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Amp hunting for beginners?

Discussion in 'Amps and Cabs [BG]' started by vrtcl, Jan 26, 2013.

  1. I've lurked on these forums for several months, and only now have I plucked up the courage to actually post.

    Basically, I'm in search of an amp. When I look at these kind of threads, I see some recurring questions asked, such as budget, and location. To save these questions being asked later on, I'll say now that my budget is up to £400, so that means yes, I'm in England. £400 (according to the internet) is equivalent to $630.

    To sum it up, I'm basically a teenager who possesses a small practice amp. In the limited number of gigs I've played, I've been lucky to have been able to play through other amps. I also know the most recommended solution is to search second hand, which, I know will open me up to a wider selection of amps to choose from. However, (and please, don't rip into me for this), I don't know what I should be looking for. Would any combo suffice in a situation for small venues and rehearsals, playing mainly in the area of rock to alt-rock to indie rock (no metal to worry about!)

    And then if I don't look at a combo, what about amps and cabs? Should I look for them separately, or for matching ones? Again, I ask you knowledgeable folk not to punish me for not understanding the whole ohms business. Can any amp go with any cab, or is there some link between the two? Also, what should I be looking out for in second hand equipment?

    If you have taken the time to read this, I thank you for doing so. If you take the time to post, I thank you even more!

    (my lack of knowledge of these things isn't through ignorance, I'm trying understand all of this amp business better!)
  2. RickenBoogie


    Jul 22, 2007
    Dallas, TX
    First, welcome, and thanks for doing your homework first. The answer to your question depends onj what is locally available to you. I'll just provide a few guidelines. IF you choose a combo amo- these are the features it needs to have: a good amount of power, say 300 watts approx. Either 2 10's, or a single 15" spkr. An Ext Spkr jack, so you can add another spkr later, for more volume. An XLR DI output to connect to any PA system you may have available. IF you go with seperates, the amp should be in the 300-500 watt range, and you want to go for an 8 ohm cab, like a 4x10, 2x12, or even a 2x15. Power is good, but it's the spkrs that make the sound heard, so more spkrs equals more loud. More power is nice, but does not get the volume, unless you have the spkrs to handle it.
    See what you can find that fits those criteria, and post back for further suggestions. You don't want to spend your money on something that can't be built upon, like a combo amp without ext spkr jack. Enjoy the ride.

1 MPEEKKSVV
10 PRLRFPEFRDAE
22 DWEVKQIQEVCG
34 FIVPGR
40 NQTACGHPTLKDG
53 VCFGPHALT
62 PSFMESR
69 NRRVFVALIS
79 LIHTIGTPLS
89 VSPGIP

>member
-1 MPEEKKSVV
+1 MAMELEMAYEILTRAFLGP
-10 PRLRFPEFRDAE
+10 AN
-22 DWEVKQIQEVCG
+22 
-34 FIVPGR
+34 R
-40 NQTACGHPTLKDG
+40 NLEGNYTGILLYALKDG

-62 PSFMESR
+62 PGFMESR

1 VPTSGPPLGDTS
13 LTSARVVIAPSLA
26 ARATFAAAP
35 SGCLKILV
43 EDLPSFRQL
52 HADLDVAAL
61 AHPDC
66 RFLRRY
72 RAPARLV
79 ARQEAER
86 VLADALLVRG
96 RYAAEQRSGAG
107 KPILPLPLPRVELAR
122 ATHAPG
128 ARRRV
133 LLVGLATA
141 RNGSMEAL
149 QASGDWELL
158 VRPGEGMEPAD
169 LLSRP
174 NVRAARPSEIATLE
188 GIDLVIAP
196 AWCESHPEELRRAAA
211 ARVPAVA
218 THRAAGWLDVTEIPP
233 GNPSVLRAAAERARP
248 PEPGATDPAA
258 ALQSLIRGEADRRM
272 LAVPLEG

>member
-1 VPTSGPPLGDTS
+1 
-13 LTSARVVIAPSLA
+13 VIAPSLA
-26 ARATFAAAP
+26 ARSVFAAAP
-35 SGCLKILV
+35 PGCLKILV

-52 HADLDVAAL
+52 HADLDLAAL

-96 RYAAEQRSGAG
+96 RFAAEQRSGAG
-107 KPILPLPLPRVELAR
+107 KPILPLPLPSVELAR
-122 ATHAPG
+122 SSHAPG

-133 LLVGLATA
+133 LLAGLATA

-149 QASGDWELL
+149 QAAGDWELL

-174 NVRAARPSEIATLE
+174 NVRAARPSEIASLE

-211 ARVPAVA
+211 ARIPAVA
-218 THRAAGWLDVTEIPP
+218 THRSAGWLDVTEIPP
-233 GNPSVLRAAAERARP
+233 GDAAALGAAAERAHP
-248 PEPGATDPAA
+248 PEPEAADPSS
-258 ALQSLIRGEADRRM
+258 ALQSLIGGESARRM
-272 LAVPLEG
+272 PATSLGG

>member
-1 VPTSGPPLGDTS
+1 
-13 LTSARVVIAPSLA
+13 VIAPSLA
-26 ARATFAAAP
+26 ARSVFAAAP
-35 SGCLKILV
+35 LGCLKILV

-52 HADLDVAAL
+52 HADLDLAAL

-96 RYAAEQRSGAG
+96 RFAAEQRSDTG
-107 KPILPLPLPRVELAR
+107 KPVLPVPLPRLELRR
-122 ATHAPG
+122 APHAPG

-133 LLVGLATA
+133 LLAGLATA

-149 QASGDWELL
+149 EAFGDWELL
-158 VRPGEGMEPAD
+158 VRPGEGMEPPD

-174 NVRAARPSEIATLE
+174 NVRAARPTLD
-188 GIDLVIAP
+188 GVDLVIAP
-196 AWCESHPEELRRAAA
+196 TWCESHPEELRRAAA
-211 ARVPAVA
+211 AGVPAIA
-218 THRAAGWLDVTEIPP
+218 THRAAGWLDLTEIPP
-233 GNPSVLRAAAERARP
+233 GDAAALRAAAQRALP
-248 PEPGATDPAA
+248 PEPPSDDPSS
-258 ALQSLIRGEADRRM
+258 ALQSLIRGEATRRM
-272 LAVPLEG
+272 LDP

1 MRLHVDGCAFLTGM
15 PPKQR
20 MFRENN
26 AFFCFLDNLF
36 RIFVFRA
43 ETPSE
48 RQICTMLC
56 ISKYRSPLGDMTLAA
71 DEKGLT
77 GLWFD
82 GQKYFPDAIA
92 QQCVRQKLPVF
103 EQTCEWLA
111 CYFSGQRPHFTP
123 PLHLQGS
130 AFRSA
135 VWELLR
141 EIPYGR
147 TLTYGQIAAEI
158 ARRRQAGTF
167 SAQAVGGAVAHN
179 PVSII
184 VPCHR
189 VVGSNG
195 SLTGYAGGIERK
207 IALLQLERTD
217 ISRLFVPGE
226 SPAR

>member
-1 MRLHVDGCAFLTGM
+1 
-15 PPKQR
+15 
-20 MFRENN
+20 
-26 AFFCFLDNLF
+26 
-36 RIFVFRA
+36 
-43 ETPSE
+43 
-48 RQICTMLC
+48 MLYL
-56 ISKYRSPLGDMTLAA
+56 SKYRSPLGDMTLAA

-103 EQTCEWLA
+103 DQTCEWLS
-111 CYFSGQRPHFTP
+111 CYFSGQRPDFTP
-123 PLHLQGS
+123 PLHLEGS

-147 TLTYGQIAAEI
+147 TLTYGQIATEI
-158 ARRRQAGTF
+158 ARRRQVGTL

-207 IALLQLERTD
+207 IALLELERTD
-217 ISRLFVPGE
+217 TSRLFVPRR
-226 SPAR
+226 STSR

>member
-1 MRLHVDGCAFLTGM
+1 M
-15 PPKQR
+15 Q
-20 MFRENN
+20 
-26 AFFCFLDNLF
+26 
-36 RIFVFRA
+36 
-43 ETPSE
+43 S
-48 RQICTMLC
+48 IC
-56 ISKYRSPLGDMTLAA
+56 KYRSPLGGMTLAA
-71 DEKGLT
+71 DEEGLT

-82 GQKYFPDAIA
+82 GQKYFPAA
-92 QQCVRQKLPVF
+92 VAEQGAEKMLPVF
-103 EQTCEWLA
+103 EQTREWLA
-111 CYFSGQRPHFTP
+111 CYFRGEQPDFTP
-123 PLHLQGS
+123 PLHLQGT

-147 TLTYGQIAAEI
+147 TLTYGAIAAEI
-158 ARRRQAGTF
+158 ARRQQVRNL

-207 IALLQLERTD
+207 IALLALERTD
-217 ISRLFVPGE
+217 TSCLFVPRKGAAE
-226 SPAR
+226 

Jul 16, 2009
    What kind of amps are you normally up against? Also, does the drummer you play with hit really hard or are they more reserved? I'm asking because knowing how loud you need to be is important when searching for a new amp. If your guitarists play through single or double speaker combos and your drummer plays softly (or through an electronic drum kit), then a decent combo would probably suffice. However, if you're up against Marshall full stacks and a drummer who likes to abuse his set, then you'll probably need something with as many speakers and watts as you can possibly get on your budget.
  4. Dave W

    Dave W Supporting Member

    Mar 1, 2007
    White Plains
    The first thing I would do is take your bass to a local store and play through everything they have, just to get an idea of things that are available. You can certainly limit yourself to what is in your budget if you like.
  5. B-string

    B-string Supporting Member

    It is hard from the USA (across the pond) to know what you might have available to you?
    A combo with an honest 100 watts RMS and a 15" or two 10" speakers can "get you by" in a lot of small situations (like an Ampeg B115). 200 watts is about the limit for a single 15" (like a G-K MB115). A 300 to 500 watt separate amp head will give more flexibility with what speaker cabs you can run (like two 210's, one or two 410's, two 115's, an 810. one or two 212's or a 412).
    A good cab and so-so amp head is a starting point for beginning with separates. Heads are usually easier to find and cheaper to ship if needed.
    Ohms (impedance) is the load placed by a cab on an amp head, amp heads will have a minimum load labeled on the back. The lower the number the greater the load placed on the amp. Two 8 ohm cabs equal a 4 ohm load to an amp.
    A starting point for you anyway? Do you have an idea what brands may be available to you?
  6. 2milehighspike

    2milehighspike Supporting Member

    My advice is, whichever brand you choose, get one powerful enough to be heard over a drummer, because before you know it, you will want to play with one and it sucks to spend money on a practice amp only to realise that you need to buy another amp to do so.
  7. Thanks for the responses guys!

    I've looked extensively on websites such as gear4music and GAK, mainly at combos. Ones that did catch my eye were ones such as the Laney RB8 (1x15, 300 watts) and also the Gallien Krueger MB115 (1x15, but only 200 watts). I have looked through some of the amps and cabs on these websites (and also some second hand ones), but I find that with my budget, I'm very limited. I have come across some amps & heads that have attracted my attention on the internet (like a Hiwatt B300 Head and 410 Cab for £250), but I'm weary of purchasing through second hand, as I'm worried of the quality / condition of some of the products, and with my limited knowledge, I'm worried about being able to spot what's good and what's not.